Jonah and Ramesh have taken issue with aspects of today’s E. J. Dionne column. I would shift the spotlight to another statement, of note on a day when the NASDAQ dropped another 2 percent and the Dow Jones Industrial Average dropped another 80 points:
Moreover, some of the criticisms are nonsense. Wall Street conservatives — well-represented on the financial cable shows and the Wall Street Journal’s editorial page — are arguing that the stock market is collapsing because Obama wants to institute a relatively modest set of tax increases on the wealthy, starting in 2011.
Well there are the tax increases, yes – not merely income, but increasing capital-gains taxes, and taxing hedge-fund earnings as income, not as investment returns. But there are several other reasons for the investing class to be worried about the future course plotted by the Obama administration, and for them to buy (rarely) and sell (frequently, and at a loss) accordingly:
1. Going back to the Bush administration, the Fed and the Treasury Department have thrown massive amounts of cash at various financial institutions. Few of them seem to be doing much good; AIG is on bailout round number four. (On a related topic, the lack of any warm bodies working in any deputy, assistant secretary, or undersecretary role has grown from an obscure topic for a Campaign Spot post to Exhibit A in the case that the Obama team isn’t up to snuff. Much like the lack of top staff at the RNC, this issue goes away as soon as there are qualified warm bodies in those slots.)
2. Part of our economic mess comes from millions of Americans having put their faith in illusory wealth, buying homes they couldn’t afford and believing they could sell at a profit at any time. Yet that day is a long way off in most parts of the country:
Across the nation, 19 million houses and apartments — nearly one out of every seven — are vacant, the highest percentage since the 1960s. But only about six million of those homes are for sale or for rent. That means millions more could still flood onto the market, depressing prices further.
3. As I wrote earlier, the Obama administration offers some signs of being protectionist, and even if the president were a fervent free-trader, many other nations are responding to the global slowdown by talking up trade restrictions. This slows their economic growth, which means they can buy fewer products and services made in America. This year looks rough, and improvement in 2010 is not certain.
4. The deficit is exploding this year, and all of Obama’s reductions assume rapid economic growth starting next year. Seems like an overoptimistic plan right now.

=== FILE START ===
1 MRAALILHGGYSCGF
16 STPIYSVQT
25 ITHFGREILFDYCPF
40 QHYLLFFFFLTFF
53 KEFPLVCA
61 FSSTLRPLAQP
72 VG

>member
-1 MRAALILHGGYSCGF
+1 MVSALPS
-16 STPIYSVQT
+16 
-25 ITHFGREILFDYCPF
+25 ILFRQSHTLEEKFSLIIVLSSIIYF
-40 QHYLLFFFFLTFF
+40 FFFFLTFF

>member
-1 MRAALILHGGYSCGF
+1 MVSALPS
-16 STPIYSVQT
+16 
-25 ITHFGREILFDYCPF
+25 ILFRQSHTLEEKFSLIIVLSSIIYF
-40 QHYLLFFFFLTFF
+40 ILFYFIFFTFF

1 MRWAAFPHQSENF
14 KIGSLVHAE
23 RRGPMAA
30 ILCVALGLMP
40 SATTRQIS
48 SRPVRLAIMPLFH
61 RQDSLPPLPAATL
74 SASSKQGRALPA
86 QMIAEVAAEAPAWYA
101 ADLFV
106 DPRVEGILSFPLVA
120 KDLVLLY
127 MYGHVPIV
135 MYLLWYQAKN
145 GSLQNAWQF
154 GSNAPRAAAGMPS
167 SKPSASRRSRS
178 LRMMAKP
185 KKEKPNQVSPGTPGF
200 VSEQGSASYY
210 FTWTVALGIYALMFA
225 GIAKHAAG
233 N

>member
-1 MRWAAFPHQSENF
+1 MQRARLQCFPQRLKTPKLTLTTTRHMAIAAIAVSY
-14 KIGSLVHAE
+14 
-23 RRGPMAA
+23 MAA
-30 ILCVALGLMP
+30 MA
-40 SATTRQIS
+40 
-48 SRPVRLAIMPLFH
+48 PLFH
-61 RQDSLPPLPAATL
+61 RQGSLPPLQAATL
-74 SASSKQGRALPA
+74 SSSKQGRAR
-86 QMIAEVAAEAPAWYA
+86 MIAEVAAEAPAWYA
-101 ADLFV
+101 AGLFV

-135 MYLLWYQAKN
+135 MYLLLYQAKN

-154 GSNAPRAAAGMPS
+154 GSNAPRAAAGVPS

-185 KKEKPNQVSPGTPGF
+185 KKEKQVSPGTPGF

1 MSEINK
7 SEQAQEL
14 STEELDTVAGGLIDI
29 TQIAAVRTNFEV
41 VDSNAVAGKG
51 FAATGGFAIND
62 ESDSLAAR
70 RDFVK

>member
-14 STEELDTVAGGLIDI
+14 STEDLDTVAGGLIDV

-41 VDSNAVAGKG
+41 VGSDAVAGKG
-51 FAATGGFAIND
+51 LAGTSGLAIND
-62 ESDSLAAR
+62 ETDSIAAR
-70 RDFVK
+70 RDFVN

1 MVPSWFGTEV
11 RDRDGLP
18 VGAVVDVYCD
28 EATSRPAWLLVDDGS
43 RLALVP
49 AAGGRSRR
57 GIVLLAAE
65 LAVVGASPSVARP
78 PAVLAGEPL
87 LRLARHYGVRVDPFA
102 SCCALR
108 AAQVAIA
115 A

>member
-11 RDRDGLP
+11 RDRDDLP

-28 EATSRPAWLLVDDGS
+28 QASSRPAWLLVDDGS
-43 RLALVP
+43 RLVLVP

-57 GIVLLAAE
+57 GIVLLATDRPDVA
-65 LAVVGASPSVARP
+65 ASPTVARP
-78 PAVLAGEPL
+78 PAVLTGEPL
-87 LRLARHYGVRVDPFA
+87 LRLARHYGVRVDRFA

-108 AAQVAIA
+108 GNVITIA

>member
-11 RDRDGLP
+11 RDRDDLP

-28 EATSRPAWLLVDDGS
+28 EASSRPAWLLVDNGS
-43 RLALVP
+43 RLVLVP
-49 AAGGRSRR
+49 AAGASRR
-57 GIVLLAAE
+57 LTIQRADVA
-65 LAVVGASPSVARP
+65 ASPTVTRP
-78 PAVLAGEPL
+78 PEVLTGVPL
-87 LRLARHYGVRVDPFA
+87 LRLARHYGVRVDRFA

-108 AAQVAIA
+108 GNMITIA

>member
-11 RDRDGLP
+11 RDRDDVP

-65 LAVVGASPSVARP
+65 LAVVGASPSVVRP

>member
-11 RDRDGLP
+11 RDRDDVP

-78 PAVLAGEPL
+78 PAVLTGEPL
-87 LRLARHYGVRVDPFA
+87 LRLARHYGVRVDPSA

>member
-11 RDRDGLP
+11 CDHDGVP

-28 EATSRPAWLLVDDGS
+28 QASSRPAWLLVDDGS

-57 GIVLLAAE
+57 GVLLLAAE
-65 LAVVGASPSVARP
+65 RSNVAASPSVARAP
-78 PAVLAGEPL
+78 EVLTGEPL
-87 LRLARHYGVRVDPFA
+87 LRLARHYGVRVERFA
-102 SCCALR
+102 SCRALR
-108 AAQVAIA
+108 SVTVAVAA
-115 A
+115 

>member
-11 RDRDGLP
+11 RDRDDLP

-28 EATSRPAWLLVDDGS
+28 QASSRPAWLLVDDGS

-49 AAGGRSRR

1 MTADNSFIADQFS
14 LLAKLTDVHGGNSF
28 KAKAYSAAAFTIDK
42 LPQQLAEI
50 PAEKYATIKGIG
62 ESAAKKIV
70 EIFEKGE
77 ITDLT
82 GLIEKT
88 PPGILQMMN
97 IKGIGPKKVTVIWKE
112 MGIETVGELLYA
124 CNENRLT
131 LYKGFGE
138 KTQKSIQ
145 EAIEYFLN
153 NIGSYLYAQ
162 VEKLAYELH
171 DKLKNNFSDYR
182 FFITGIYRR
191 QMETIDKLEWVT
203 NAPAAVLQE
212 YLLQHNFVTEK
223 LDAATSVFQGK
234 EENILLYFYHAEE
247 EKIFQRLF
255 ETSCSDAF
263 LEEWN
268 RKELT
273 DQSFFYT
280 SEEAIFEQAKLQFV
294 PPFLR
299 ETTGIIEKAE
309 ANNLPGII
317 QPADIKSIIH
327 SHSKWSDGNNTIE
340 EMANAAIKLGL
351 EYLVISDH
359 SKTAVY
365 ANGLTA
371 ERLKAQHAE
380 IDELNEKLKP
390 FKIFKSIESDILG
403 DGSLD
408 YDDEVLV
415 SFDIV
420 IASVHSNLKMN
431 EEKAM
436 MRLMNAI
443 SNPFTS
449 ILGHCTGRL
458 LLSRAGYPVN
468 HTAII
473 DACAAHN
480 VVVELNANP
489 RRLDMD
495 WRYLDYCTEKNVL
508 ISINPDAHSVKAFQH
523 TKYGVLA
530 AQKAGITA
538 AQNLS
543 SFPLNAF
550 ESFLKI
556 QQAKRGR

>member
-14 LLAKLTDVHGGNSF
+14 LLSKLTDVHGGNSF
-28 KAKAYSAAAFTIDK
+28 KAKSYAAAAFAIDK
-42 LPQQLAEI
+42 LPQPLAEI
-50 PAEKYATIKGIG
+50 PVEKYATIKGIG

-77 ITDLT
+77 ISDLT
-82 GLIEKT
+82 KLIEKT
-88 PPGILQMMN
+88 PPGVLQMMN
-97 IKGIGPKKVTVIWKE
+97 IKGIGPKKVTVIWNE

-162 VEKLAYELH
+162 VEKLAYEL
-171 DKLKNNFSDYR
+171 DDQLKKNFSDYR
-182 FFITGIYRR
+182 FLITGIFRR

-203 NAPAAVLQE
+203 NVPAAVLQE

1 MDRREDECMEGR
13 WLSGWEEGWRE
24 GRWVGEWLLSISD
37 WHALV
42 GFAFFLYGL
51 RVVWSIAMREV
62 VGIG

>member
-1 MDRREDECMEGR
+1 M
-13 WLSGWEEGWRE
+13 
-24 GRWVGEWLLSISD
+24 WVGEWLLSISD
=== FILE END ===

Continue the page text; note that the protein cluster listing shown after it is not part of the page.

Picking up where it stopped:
5. The administration does not seem receptive to alternative ideas, since they so quickly attack critics:
Newly minted Enemy of the State Jim Cramer:
When I somewhat obviously and empirically judged that the populist Obama administration is exacerbating the crisis with its budget and policies, as evidenced by the incredible decline in the averages since his inauguration, I was met immediately with condescension and ridicule rather than constructive debate or even just benign dismissal. I said to myself, “What the heck? Are they really that blind to the Great Wealth Destruction they are causing with their decisions to demonize the bankers, raise taxes for the wealthy, advocate draconian cap-and-trade policies and upend the health care system? Do they really believe that only the rich own stocks? What do they think we have our retirement accounts in, CDs? Where did they think that the money saved for college went, our mattresses? Do they think the great middle class banks at the First National Bank of Sealy and only the wealthiest traffic in the Standard & Poor’s 500?”
6. The president himself may have exacerbated investors’ doubts in his responsiveness with comments that inaccurately described the developments in the market since he took office.
They exacerbated their insensitivity when President Obama proclaimed that he wasn’t worried about the averages, dismissing them as traffic polls that go up and down in the short term. Ah, if only they went up occasionally and not down endlessly then I would believe the President’s logic.
7. The markets dislike many things, but high on the list is uncertainty. I continue the drumbeat on Obama’s “expiration dates,” but the record is accumulating that what the Obama administration says one day may not be policy the next day. Will the administration really be lending $1 trillion to hedge funds and private-equity firms? Will the automakers get another bailout, or will one or more of the Big Three be left to bankruptcy? Is the mortgage assistance really going to go to second homes and investment properties after earlier pledges that it wouldn’t? Is nationalization of the banks coming down the pike, or will the current denials hold?
On those issues and others, investors really don’t know what kind of decisions will be coming from this administration in the coming year.
The market’s plunge since he took office is not all Obama’s fault, but he’s earned his share.
To refresh, on Election Day, 2008, the Dow Jones Industrial Average closed at 9,625.
On Inauguration Day 2009, the DJIA closed at 7,949.09.
Today the Dow is 6547.05.